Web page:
Christ religion

What is the biggest religion in Fort St. John?

More than half of Fort St. John residents have no religious affiliation, census data shows

More than half of Fort St. John and area residents have no religious affiliation, according to new census data released today.

According to the 2021 census, 16,590 people said they had no connection to any religion or held other secular views, such as being an atheist, agnostic or humanist.

This represents 58.4% of the local population of the Fort St. John metropolitan area, which includes Charlie Lake and Taylor.

By comparison, 10,435 people identified as Christian, or 36.7% of the population, of which more than a quarter, or 2,900 people, identified as Catholic.

Although 3,865 Christians reported in the census did not specify a denomination, among the largest other denominations reported in the region were Anglicans (575), Pentecostals (495), and United Church (425).

There were 680 people who reported following other unspecified Christian and Christianity-related traditions.

Meanwhile, there were 490 Sikhs, 290 Hindus, and 260 Muslims reported in the census, along with 55 Buddhists.

Sixty people reported having traditional North American Native spiritual beliefs, while 230 reported other unspecified religions and spiritual traditions.

Statistics Canada said this year’s census release presents the most comprehensive portrait of Canadians’ religious affiliations to date, as the census is linked to a list of 200 sample denominations for people to review before writing in their religion, which encourages people to be more specific.

Those who are affiliated with a particular religion are not necessarily practicing members of that religion, Statistics Canada noted.

Religion in Fort St John

• No religion and secular outlook – 16,590

• Christian – 10,435

  • Unspecified – 3,865
  • Catholic – 2,900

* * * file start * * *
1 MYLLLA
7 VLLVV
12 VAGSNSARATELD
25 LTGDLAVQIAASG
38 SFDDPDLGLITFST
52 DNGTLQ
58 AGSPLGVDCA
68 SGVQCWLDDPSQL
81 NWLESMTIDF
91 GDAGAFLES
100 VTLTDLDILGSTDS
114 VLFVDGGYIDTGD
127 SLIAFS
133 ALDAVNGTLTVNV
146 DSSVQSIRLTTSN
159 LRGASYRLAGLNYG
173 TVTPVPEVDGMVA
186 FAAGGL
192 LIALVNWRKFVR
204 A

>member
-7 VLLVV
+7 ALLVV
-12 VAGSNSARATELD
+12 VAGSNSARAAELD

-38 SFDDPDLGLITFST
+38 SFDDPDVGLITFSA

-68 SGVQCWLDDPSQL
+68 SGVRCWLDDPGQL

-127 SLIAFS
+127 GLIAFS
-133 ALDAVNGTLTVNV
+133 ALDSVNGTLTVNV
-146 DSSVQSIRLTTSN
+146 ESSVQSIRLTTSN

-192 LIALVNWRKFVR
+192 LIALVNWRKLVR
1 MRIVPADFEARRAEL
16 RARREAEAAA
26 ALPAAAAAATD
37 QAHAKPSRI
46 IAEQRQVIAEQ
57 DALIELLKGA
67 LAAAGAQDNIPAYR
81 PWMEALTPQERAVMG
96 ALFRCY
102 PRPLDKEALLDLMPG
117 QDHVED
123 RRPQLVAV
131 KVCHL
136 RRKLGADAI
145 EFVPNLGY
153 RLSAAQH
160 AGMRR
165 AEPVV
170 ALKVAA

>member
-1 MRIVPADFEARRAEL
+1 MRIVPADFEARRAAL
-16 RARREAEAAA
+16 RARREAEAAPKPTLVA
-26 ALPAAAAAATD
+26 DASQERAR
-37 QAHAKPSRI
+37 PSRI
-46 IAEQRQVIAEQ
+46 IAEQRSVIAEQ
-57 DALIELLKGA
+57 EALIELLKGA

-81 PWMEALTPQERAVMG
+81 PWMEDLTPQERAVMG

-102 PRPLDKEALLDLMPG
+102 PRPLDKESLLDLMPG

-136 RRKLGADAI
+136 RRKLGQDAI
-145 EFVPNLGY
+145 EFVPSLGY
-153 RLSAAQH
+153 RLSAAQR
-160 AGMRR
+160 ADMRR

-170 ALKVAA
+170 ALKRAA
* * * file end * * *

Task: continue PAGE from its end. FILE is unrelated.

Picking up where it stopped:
• Anglican-575
  • Pentecostal/Other Charismatic – 495
  • United Church – 425
  • Baptist – 335
  • Lutheran – 280
  • Jehovah’s Witness – 250
  • Anabaptist – 235
  • Latter Day Saints – 130
  • Presbyterian – 115
  • Orthodox Christian – 75
  • Methodist and Wesleyan – 45
  • Reformed – 15
  • Other Christian and Christianity-related traditions – 680

• Other religion

  • Sikh – 490
  • Hindu – 290
  • Muslim – 260
  • Buddhist – 55
  • Jewish – 25
  • Traditional Spirituality (Native North American) – 60
  • Other religions and spiritual traditions – 230

Nationally, more than a third of Canadians reported no religious affiliation in the census.

The proportion of non-religious Canadians has more than doubled in the past 20 years — to 34.6%, from 16.5% in 2001 — and the share of the country identifying as Christian has declined.

They represented 53.3% of the population in 2021, compared to 67.3% in 2011 and 77.1% in 2001.

In the census, some 11,390 people described themselves as humanists, a philosophy centered on human dignity.

Even as the proportion of non-religious people increases, some non-Christian religions are growing, mainly due to immigration.

Islam is the second most commonly reported religion in Canada in 2021, with nearly 5% of the population identifying as Muslim. This has more than doubled since 2001, when the share was only 2%.

Meanwhile, 2.3% of the population now identifies as Hindu, up from 1% in 2001.

The Pagan umbrella, which also includes 12,625 Wiccans, now encompasses 45,325.

— with files from The Canadian Press